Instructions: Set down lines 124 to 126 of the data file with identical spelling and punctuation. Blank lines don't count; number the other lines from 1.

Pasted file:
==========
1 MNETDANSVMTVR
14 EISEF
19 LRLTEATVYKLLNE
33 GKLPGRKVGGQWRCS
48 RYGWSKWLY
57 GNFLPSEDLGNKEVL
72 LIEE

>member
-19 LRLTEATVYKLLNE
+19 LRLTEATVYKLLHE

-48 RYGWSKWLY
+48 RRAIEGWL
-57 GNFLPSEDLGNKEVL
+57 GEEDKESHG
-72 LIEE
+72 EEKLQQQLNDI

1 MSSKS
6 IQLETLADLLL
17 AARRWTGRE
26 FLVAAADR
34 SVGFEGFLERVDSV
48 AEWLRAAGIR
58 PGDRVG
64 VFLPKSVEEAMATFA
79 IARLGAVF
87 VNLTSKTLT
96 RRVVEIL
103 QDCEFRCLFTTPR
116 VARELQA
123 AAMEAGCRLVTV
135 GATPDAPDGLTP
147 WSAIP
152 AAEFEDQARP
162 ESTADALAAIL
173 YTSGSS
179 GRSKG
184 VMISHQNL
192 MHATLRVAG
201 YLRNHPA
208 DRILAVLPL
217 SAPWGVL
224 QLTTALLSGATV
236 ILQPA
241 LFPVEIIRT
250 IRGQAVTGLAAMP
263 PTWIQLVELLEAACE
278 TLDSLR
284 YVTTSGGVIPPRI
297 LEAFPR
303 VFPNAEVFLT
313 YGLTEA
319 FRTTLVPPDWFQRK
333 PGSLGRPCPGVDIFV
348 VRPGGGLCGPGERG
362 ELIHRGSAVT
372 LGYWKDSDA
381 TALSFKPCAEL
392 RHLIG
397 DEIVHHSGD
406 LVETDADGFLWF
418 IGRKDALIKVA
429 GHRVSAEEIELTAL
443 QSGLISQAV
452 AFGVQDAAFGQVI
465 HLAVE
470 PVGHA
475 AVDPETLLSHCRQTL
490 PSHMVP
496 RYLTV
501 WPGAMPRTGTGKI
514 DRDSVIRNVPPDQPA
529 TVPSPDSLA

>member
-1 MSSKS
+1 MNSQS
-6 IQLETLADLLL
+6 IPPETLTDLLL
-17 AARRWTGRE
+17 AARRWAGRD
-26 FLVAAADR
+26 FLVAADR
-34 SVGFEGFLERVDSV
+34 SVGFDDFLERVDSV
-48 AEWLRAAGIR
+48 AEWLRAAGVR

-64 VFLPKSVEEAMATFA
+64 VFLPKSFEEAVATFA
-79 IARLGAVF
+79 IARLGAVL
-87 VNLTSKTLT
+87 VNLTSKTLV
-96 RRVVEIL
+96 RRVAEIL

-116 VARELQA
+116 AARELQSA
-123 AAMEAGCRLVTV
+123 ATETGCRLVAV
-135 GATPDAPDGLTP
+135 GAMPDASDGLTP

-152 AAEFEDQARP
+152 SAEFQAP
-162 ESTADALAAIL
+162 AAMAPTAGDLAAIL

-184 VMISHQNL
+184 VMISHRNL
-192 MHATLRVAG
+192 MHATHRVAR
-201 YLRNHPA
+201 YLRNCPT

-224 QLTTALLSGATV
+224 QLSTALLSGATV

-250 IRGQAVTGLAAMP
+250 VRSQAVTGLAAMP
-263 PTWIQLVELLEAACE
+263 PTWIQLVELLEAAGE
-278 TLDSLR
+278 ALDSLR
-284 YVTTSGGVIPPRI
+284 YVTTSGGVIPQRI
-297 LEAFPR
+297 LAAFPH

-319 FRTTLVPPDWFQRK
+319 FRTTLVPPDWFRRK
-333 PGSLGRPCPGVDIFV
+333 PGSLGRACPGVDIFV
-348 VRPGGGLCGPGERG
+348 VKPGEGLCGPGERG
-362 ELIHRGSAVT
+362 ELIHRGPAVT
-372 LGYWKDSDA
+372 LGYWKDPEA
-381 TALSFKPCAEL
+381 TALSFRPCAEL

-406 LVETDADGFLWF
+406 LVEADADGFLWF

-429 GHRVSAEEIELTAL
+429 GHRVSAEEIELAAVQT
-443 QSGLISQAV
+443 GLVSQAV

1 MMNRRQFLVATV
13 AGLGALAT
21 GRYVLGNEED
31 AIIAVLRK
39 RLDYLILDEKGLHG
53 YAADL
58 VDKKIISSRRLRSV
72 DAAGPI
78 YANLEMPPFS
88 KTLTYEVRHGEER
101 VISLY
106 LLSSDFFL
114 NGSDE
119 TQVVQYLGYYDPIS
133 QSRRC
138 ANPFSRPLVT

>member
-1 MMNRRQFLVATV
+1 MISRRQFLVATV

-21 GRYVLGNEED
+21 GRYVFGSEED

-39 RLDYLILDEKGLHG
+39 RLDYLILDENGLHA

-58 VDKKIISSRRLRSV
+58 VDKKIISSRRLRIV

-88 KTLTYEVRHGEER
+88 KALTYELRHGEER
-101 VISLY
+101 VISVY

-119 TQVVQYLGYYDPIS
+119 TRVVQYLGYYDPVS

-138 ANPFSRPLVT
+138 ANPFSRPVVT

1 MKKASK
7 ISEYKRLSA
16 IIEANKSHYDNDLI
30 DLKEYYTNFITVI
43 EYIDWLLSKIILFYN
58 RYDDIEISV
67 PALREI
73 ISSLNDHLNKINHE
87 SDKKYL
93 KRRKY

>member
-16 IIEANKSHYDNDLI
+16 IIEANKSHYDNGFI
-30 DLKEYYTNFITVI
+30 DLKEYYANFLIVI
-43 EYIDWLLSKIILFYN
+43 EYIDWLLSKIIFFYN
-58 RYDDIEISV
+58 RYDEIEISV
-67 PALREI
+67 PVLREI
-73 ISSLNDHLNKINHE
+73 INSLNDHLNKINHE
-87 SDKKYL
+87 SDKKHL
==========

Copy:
-333 PGSLGRPCPGVDIFV
+333 PGSLGRACPGVDIFV
-348 VRPGGGLCGPGERG